Behavior as a rapid indicator of reintroduction and translocation success for a cryptic mammal, the New England Cottontail (Sylvilagus transitionalis)

Document Type


Publication Date



Interactions between animals and their environments are reflected in behavior, which is an indicator of perceived risk and habitat quality. Behavioral studies can therefore provide a rapid assessment of conservation actions. We evaluated the behavior of reintroduced and translocated New England cottontails (Sylvilagus transitionalis)– a species for which the benefits of habitat management, reintroductions, and translocations have been difficult to demonstrate via demographic studies. We first used a random forests model to create a behavioral library for the species using triaxial accelerometers deployed on captive animals that were also monitored with video. We then applied our library to compare time-activity budgets among wild catch-and-release rabbits, wild-caught translocated rabbits, and rabbits introduced into the wild from a captive population. Our library included six behaviors (feeding, grooming, vigilant, movement, resting, and investigating) with an overall classification accuracy of 96.63% and class error rates <14%. For all three groups of rabbits, resting, vigilance, and grooming were the most frequent behaviors; however, captive-bred and translocated rabbits spent significantly more time vigilant and moving than did catch-and-release rabbits. The results raise concern that time spent exploring a new environment may make reintroduced and translocated New England cottontails more vulnerable to predation than local wild rabbits and contribute to low survival rates in reintroduction programs. Our approach shows promise for developing behavioral studies as a rapid indicator of response to conservation efforts for cryptic mammals.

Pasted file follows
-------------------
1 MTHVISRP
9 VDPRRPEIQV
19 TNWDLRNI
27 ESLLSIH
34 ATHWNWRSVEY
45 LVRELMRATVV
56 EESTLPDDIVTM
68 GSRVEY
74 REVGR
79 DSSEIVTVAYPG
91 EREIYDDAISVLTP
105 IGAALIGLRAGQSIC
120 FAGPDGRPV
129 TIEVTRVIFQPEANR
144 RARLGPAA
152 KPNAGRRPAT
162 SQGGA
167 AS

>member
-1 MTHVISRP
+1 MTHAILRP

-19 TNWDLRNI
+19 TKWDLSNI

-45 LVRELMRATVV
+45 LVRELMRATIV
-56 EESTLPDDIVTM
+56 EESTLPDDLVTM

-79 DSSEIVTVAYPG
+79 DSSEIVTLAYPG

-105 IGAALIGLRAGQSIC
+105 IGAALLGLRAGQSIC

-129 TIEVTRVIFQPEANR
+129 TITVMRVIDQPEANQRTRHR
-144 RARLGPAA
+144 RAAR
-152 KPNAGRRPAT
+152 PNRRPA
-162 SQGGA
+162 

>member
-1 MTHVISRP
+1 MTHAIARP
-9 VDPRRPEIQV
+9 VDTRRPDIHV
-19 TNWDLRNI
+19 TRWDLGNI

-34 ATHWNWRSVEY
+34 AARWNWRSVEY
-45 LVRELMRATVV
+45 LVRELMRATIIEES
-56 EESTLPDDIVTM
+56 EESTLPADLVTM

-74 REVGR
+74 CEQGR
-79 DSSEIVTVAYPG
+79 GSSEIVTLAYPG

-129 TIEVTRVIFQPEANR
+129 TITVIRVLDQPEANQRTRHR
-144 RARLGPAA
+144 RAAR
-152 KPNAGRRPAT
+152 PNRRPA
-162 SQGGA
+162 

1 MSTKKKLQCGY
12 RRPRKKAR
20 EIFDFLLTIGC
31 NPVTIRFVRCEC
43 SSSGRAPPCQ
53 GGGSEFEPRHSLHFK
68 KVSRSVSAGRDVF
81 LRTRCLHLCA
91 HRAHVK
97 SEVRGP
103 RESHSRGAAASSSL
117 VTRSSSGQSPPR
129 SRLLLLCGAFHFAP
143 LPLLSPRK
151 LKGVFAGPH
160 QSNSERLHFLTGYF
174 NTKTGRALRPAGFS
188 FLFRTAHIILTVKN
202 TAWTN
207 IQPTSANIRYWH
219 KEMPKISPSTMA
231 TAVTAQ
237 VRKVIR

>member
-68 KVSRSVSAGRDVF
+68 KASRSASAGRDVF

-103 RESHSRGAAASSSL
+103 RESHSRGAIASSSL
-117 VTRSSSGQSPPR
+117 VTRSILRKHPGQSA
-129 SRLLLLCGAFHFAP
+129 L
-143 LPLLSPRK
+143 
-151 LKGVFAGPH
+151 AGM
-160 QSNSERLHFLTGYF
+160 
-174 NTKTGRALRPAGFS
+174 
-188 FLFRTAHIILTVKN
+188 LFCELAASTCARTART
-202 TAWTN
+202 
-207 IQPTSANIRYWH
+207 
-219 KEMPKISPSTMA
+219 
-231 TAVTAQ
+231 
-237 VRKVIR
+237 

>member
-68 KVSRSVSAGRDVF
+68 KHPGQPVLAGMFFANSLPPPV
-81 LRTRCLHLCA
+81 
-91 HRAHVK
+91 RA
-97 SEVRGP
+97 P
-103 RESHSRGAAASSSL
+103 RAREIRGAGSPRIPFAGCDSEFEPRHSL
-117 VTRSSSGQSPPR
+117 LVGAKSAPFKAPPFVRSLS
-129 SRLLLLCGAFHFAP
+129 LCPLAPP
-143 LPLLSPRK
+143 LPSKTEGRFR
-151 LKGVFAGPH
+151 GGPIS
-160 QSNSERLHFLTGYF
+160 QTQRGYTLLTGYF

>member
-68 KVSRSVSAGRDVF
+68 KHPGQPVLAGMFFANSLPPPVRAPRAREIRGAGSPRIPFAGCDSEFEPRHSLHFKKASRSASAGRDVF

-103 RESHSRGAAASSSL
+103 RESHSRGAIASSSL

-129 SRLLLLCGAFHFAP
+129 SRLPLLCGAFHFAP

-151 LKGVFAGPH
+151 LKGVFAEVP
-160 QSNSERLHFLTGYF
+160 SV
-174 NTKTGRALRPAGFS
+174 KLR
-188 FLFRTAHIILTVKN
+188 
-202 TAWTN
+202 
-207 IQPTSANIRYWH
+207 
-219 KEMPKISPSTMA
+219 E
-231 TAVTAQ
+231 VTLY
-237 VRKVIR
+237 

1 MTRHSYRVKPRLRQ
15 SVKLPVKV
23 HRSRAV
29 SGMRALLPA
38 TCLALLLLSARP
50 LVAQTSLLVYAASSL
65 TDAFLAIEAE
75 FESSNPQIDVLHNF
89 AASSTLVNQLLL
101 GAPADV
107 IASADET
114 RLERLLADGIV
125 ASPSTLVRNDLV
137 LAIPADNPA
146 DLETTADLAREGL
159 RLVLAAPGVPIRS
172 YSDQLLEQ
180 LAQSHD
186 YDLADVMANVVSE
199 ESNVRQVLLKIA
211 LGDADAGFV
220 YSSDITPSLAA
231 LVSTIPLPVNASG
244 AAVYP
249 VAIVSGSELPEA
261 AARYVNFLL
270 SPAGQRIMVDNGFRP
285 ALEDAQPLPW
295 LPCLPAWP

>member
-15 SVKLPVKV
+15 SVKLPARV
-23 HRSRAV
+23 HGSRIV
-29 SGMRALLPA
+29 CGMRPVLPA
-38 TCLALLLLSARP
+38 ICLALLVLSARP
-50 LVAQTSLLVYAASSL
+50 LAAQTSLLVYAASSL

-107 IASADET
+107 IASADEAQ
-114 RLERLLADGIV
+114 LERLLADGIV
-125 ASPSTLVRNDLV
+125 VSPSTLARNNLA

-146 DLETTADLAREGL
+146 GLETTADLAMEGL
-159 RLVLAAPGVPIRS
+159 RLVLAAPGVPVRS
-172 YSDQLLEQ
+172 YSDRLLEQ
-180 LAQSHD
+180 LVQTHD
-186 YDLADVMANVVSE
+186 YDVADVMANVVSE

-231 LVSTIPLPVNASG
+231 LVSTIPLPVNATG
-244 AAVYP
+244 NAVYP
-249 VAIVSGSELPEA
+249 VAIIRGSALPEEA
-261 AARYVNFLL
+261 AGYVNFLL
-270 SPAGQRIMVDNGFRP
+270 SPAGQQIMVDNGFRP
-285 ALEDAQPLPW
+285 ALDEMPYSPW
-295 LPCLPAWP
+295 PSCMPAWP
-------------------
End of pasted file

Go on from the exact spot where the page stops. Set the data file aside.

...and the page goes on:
Publication Title

Journal of Mammalology

DOI of Published Version